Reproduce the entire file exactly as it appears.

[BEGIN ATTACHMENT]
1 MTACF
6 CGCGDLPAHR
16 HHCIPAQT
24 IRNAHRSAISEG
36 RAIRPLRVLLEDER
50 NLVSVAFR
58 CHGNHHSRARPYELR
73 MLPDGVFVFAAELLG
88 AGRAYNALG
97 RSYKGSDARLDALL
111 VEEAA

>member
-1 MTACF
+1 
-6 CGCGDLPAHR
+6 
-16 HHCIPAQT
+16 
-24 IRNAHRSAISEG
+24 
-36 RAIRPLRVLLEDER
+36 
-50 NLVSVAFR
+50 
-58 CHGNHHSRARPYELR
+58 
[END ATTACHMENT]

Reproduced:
1 MTACF
6 CGCGDLPAHR
16 HHCIPAQT
24 IRNAHRSAISEG
36 RAIRPLRVLLEDER
50 NLVSVAFR
58 CHGNHHSRARPYELR
73 MLPDGVFVFAAELLG
88 AGRAYNALG
97 RSYKGSDARLDALL
111 VEEAA

>member
-1 MTACF
+1 
-6 CGCGDLPAHR
+6 
-16 HHCIPAQT
+16 
-24 IRNAHRSAISEG
+24 
-36 RAIRPLRVLLEDER
+36 
-50 NLVSVAFR
+50 
-58 CHGNHHSRARPYELR
+58 